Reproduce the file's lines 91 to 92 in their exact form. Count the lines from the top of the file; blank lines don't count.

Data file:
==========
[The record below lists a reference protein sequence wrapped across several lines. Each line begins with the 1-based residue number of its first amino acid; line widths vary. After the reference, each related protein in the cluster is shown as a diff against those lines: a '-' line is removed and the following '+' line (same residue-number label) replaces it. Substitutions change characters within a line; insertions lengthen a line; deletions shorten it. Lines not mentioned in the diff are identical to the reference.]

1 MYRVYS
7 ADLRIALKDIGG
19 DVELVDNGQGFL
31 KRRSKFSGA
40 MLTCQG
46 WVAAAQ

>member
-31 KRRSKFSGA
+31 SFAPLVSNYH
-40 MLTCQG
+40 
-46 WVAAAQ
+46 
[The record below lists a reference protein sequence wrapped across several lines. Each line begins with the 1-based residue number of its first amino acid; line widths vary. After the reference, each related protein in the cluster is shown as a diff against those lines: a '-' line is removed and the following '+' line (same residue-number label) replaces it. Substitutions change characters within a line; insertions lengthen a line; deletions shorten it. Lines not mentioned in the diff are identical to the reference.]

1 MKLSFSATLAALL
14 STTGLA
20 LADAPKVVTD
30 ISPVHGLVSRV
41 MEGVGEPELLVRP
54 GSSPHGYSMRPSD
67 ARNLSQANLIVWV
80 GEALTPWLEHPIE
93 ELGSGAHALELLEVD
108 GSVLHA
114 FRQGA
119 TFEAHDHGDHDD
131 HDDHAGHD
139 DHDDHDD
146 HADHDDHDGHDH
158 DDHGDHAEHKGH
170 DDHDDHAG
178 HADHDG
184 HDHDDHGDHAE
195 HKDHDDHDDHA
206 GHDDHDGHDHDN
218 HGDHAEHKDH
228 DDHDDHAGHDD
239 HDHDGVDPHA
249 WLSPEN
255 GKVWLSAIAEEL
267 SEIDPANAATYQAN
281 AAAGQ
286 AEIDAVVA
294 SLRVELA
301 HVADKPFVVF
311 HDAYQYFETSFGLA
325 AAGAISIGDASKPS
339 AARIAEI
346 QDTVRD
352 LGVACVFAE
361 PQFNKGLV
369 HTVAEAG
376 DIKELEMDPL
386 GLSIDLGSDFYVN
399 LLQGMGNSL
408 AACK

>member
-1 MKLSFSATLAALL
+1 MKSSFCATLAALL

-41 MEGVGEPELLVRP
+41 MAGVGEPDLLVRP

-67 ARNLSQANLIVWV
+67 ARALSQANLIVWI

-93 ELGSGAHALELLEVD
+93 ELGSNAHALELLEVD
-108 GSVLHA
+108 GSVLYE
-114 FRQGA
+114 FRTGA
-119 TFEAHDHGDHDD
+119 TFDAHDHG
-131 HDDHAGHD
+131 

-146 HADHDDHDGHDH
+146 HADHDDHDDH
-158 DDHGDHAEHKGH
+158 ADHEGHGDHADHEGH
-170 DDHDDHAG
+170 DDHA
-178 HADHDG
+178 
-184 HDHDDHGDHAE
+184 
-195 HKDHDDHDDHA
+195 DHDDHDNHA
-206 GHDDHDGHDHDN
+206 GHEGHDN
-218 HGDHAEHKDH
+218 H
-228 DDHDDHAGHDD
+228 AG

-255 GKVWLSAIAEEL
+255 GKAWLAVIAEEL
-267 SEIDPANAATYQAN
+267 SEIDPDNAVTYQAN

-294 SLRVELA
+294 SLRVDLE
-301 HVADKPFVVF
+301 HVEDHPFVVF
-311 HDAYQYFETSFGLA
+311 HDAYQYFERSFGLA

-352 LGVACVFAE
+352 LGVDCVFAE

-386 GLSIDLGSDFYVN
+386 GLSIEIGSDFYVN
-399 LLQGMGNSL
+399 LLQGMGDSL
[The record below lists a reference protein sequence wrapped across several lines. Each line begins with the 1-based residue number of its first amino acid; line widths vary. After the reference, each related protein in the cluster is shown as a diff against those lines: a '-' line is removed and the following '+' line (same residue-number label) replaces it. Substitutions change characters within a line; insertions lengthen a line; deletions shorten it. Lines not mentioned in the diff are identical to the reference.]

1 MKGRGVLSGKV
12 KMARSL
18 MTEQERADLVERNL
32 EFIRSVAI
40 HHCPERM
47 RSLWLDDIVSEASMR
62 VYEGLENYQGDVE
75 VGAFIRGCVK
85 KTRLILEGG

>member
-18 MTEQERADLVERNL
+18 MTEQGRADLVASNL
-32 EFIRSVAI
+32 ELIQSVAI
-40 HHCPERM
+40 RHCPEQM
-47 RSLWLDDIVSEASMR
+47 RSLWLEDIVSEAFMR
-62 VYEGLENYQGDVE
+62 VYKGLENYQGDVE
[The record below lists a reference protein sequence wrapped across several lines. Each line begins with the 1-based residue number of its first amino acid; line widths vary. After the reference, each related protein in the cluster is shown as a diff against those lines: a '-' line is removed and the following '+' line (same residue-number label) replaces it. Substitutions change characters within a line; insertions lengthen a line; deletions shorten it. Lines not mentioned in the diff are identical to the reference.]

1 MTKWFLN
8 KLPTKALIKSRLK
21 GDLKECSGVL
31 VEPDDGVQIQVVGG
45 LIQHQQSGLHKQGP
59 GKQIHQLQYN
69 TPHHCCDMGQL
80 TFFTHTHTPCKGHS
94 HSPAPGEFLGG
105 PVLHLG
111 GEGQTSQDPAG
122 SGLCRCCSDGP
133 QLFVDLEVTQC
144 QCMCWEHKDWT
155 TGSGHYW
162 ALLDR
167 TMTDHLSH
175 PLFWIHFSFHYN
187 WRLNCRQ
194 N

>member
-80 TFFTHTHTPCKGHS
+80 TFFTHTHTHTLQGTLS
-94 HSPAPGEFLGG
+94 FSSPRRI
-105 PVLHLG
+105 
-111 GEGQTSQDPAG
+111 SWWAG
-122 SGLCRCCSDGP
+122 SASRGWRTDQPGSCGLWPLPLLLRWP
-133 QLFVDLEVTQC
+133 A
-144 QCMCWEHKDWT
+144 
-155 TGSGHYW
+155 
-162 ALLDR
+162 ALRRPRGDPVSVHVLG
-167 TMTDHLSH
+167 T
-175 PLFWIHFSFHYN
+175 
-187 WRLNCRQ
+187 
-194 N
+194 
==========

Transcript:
-228 DDHDDHAGHDD
+228 AG